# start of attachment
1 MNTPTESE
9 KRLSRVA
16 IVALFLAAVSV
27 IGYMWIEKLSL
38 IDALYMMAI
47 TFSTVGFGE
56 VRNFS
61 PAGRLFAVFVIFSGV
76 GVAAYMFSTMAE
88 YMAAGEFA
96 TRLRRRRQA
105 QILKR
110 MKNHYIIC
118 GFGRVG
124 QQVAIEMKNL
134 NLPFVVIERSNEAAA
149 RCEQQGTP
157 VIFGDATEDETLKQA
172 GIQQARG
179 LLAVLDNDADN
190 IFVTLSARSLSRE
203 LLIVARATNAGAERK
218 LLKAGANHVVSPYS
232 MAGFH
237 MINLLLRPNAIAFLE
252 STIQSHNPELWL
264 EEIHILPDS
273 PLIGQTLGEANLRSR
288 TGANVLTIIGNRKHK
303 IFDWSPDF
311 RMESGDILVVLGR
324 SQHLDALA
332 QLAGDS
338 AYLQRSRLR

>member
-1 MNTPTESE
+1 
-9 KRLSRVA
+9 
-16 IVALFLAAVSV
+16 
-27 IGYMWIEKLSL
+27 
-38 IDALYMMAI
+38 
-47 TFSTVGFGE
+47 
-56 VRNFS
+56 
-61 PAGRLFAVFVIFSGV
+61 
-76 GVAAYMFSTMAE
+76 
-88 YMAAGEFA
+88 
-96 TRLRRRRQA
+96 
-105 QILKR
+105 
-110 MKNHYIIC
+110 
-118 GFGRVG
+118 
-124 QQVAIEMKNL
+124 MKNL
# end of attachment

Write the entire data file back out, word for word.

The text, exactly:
1 MNTPTESE
9 KRLSRVA
16 IVALFLAAVSV
27 IGYMWIEKLSL
38 IDALYMMAI
47 TFSTVGFGE
56 VRNFS
61 PAGRLFAVFVIFSGV
76 GVAAYMFSTMAE
88 YMAAGEFA
96 TRLRRRRQA
105 QILKR
110 MKNHYIIC
118 GFGRVG
124 QQVAIEMKNL
134 NLPFVVIERSNEAAA
149 RCEQQGTP
157 VIFGDATEDETLKQA
172 GIQQARG
179 LLAVLDNDADN
190 IFVTLSARSLSRE
203 LLIVARATNAGAERK
218 LLKAGANHVVSPYS
232 MAGFH
237 MINLLLRPNAIAFLE
252 STIQSHNPELWL
264 EEIHILPDS
273 PLIGQTLGEANLRSR
288 TGANVLTIIGNRKHK
303 IFDWSPDF
311 RMESGDILVVLGR
324 SQHLDALA
332 QLAGDS
338 AYLQRSRLR

>member
-1 MNTPTESE
+1 
-9 KRLSRVA
+9 
-16 IVALFLAAVSV
+16 
-27 IGYMWIEKLSL
+27 
-38 IDALYMMAI
+38 
-47 TFSTVGFGE
+47 
-56 VRNFS
+56 
-61 PAGRLFAVFVIFSGV
+61 
-76 GVAAYMFSTMAE
+76 
-88 YMAAGEFA
+88 
-96 TRLRRRRQA
+96 
-105 QILKR
+105 
-110 MKNHYIIC
+110 
-118 GFGRVG
+118 
-124 QQVAIEMKNL
+124 MKNL